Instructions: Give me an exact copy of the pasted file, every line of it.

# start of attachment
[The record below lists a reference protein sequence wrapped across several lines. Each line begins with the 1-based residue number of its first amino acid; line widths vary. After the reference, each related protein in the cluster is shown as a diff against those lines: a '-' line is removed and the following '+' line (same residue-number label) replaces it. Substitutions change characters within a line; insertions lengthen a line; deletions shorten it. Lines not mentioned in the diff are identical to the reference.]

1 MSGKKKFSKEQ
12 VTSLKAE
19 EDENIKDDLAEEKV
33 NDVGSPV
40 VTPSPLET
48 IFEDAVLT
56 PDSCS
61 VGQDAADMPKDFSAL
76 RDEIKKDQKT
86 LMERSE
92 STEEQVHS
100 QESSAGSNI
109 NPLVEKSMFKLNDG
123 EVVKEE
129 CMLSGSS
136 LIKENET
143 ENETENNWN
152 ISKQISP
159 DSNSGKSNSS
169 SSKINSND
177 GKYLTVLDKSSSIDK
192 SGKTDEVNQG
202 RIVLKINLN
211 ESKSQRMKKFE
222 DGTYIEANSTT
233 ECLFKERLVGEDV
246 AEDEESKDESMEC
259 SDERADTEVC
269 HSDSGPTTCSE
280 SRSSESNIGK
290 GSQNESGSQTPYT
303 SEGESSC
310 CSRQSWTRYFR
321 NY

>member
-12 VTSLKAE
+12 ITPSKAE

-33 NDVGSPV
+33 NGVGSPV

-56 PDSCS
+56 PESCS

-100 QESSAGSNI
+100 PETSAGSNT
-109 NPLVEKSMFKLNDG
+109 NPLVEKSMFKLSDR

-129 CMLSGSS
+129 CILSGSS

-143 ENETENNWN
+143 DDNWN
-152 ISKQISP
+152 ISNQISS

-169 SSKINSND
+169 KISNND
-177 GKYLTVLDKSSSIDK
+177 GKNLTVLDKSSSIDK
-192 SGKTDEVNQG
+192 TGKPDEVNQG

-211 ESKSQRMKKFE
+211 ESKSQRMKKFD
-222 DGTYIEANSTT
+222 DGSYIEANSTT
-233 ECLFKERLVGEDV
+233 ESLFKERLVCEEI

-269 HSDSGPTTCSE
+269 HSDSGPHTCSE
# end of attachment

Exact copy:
[The record below lists a reference protein sequence wrapped across several lines. Each line begins with the 1-based residue number of its first amino acid; line widths vary. After the reference, each related protein in the cluster is shown as a diff against those lines: a '-' line is removed and the following '+' line (same residue-number label) replaces it. Substitutions change characters within a line; insertions lengthen a line; deletions shorten it. Lines not mentioned in the diff are identical to the reference.]

1 MSGKKKFSKEQ
12 VTSLKAE
19 EDENIKDDLAEEKV
33 NDVGSPV
40 VTPSPLET
48 IFEDAVLT
56 PDSCS
61 VGQDAADMPKDFSAL
76 RDEIKKDQKT
86 LMERSE
92 STEEQVHS
100 QESSAGSNI
109 NPLVEKSMFKLNDG
123 EVVKEE
129 CMLSGSS
136 LIKENET
143 ENETENNWN
152 ISKQISP
159 DSNSGKSNSS
169 SSKINSND
177 GKYLTVLDKSSSIDK
192 SGKTDEVNQG
202 RIVLKINLN
211 ESKSQRMKKFE
222 DGTYIEANSTT
233 ECLFKERLVGEDV
246 AEDEESKDESMEC
259 SDERADTEVC
269 HSDSGPTTCSE
280 SRSSESNIGK
290 GSQNESGSQTPYT
303 SEGESSC
310 CSRQSWTRYFR
321 NY

>member
-12 VTSLKAE
+12 ITPSKAE

-33 NDVGSPV
+33 NGVGSPV

-56 PDSCS
+56 PESCS

-100 QESSAGSNI
+100 PETSAGSNT
-109 NPLVEKSMFKLNDG
+109 NPLVEKSMFKLSDR

-129 CMLSGSS
+129 CILSGSS

-143 ENETENNWN
+143 DDNWN
-152 ISKQISP
+152 ISNQISS

-169 SSKINSND
+169 KISNND
-177 GKYLTVLDKSSSIDK
+177 GKNLTVLDKSSSIDK
-192 SGKTDEVNQG
+192 TGKPDEVNQG

-211 ESKSQRMKKFE
+211 ESKSQRMKKFD
-222 DGTYIEANSTT
+222 DGSYIEANSTT
-233 ECLFKERLVGEDV
+233 ESLFKERLVCEEI

-269 HSDSGPTTCSE
+269 HSDSGPHTCSE